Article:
Spider webs are amazing creations and fun to collect
Watch nature’s most gifted spinners weave. Know a collector’s delight in finding and mounting their silken snares
by John R Saunders, Chairman, Department of Public Instruction
The American Museum of Natural History
To watch a spider at work is worth all the time you can spend observing his geometrically precise turns and spins. As a spinner, he can’t be beat. As an engineer, his feats rank with man’s sky-reaching towers, man’s river-spanning bridges.
Collecting spiders’ webs — when their builders aren’t around or after you’ve urged them off the premises — takes only a little skill and equipment. You’ll need a spray can of white enamel paint, some sheets of black or colored construction paper, and an old pair of scissors. As your hand becomes steadier, as your search yields better specimens, you’ll experience the thrill of having captured for keeps the elusive magic of a spider’s web.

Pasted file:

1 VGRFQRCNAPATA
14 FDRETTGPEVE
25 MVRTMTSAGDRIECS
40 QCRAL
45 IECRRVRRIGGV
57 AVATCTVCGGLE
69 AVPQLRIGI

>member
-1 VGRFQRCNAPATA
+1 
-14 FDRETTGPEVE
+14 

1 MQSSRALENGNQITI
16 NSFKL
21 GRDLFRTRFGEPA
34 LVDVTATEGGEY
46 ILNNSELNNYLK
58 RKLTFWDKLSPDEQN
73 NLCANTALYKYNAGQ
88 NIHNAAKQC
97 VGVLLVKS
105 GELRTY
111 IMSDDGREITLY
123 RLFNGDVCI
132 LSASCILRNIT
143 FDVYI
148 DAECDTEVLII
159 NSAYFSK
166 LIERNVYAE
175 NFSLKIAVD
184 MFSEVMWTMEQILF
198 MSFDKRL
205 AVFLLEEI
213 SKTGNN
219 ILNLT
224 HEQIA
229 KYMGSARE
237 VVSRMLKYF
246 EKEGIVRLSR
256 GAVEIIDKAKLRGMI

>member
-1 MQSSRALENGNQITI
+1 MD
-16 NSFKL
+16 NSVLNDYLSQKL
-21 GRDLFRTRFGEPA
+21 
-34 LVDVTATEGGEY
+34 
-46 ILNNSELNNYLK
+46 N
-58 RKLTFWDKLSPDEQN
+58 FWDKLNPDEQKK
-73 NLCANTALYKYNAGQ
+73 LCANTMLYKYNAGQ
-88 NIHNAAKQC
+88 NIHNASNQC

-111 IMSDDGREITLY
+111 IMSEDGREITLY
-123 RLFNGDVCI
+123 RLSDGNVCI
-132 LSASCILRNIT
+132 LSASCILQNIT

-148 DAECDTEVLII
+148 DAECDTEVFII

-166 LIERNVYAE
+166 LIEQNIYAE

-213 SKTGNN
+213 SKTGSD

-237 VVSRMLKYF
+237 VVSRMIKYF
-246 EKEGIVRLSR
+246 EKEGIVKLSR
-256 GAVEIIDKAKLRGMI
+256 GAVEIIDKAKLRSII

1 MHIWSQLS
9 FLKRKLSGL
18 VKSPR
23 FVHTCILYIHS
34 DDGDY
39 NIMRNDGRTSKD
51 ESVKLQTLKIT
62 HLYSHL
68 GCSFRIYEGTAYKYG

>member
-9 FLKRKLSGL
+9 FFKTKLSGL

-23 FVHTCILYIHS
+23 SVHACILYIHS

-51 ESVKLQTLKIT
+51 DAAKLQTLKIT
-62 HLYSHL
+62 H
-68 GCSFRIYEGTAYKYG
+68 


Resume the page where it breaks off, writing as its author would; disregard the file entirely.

How to make this spiderweb craft
Spray web on both sides with paint, used sparingly. Paint brings out pattern, makes web stick to paper. Ease construction paper under sprayed and still-wet web. Cut guy lines to free it.